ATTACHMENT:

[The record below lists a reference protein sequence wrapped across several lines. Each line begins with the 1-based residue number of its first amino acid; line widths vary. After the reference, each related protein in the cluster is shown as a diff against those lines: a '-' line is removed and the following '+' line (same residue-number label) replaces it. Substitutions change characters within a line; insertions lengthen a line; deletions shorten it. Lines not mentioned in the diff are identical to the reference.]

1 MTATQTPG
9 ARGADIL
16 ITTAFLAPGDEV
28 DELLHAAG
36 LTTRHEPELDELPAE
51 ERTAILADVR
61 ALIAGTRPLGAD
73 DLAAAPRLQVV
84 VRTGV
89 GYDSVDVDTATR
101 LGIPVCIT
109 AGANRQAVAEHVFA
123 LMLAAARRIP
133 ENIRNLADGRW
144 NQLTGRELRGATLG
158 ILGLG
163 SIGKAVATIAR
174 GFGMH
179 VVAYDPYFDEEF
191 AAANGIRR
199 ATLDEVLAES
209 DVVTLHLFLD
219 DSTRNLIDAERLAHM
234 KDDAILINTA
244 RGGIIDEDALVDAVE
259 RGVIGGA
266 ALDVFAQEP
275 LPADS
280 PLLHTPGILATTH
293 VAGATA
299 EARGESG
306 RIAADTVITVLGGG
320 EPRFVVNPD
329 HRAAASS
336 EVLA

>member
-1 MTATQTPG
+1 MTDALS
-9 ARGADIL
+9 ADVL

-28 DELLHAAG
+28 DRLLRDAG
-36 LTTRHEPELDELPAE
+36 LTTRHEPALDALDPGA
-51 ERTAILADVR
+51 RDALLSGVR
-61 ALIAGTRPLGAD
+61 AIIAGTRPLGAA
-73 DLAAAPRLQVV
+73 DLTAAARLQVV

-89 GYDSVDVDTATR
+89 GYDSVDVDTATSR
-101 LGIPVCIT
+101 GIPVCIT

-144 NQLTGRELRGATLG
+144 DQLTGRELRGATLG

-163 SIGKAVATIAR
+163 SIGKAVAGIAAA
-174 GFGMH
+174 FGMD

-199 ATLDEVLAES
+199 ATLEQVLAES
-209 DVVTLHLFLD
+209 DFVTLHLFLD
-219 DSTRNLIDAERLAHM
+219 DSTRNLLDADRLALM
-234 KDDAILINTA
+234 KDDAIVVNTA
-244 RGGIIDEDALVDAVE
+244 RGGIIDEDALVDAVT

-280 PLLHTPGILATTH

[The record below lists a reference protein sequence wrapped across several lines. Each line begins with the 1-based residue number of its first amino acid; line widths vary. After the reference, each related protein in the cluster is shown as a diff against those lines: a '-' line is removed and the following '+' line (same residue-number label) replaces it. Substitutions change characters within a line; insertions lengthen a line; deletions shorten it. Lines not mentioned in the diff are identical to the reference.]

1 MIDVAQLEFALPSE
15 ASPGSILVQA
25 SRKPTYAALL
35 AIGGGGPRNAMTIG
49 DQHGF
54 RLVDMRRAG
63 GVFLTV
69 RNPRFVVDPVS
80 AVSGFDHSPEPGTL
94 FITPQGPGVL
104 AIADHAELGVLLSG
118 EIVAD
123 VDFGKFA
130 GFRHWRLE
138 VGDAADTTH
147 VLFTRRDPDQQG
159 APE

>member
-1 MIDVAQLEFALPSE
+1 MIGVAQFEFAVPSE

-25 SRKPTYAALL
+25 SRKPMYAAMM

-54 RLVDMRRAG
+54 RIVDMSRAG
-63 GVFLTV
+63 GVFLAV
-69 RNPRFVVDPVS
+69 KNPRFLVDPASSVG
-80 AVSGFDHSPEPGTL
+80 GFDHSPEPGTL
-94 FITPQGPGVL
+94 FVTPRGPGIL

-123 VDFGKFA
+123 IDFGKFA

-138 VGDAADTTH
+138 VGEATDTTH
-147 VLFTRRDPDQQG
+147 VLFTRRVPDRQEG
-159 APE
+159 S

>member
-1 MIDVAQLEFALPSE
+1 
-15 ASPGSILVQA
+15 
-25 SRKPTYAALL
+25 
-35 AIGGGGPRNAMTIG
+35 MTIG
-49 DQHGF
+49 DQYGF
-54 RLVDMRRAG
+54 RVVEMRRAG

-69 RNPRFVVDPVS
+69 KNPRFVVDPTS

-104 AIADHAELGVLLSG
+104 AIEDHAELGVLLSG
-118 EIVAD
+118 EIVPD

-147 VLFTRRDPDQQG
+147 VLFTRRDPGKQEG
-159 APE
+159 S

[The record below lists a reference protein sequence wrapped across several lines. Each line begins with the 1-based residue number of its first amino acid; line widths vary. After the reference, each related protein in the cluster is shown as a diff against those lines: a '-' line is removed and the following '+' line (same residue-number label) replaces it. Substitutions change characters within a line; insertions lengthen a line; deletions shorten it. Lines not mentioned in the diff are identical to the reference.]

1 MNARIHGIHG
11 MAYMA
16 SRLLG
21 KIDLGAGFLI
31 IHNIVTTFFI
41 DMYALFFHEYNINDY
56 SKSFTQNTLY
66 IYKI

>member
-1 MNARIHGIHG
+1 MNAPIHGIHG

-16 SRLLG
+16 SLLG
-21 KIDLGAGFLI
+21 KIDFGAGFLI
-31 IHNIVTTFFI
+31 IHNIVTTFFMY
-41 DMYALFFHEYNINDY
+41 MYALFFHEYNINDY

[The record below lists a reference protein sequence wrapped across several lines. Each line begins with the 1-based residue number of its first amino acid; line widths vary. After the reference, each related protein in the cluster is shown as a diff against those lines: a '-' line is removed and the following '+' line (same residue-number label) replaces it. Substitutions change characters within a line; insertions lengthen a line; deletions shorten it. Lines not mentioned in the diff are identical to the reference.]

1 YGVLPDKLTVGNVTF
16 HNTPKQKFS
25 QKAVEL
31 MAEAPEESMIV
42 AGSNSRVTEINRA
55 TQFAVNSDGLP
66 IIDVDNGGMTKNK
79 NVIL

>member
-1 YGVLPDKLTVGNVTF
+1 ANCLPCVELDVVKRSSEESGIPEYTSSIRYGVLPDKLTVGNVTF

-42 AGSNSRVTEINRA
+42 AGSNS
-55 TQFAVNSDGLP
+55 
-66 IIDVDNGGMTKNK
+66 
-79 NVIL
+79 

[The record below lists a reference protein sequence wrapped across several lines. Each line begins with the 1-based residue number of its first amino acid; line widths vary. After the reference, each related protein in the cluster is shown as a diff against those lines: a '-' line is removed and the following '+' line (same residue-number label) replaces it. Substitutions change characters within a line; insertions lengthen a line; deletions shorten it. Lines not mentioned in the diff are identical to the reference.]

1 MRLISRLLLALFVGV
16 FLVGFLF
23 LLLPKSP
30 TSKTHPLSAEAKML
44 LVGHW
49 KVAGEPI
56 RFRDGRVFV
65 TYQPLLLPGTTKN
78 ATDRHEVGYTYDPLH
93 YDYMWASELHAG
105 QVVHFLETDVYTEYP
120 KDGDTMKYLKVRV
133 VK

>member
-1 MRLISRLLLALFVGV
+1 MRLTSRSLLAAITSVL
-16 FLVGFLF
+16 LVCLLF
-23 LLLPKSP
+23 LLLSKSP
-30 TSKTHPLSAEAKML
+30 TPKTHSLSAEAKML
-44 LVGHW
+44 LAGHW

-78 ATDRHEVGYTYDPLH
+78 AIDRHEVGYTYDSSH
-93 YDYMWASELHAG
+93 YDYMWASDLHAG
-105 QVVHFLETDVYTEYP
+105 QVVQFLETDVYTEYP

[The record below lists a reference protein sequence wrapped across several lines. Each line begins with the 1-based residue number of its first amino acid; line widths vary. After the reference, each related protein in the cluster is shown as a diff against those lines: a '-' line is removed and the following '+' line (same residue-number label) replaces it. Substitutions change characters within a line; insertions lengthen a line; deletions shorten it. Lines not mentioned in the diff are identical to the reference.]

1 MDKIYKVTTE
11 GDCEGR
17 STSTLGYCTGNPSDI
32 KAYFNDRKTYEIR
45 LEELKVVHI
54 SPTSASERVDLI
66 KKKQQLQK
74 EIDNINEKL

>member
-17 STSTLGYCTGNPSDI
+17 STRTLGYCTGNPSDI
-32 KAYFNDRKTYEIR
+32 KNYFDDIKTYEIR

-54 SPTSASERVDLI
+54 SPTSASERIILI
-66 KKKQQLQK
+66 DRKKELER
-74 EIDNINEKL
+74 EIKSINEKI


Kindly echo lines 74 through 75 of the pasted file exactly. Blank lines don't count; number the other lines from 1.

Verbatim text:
1 MIDVAQLEFALPSE
15 ASPGSILVQA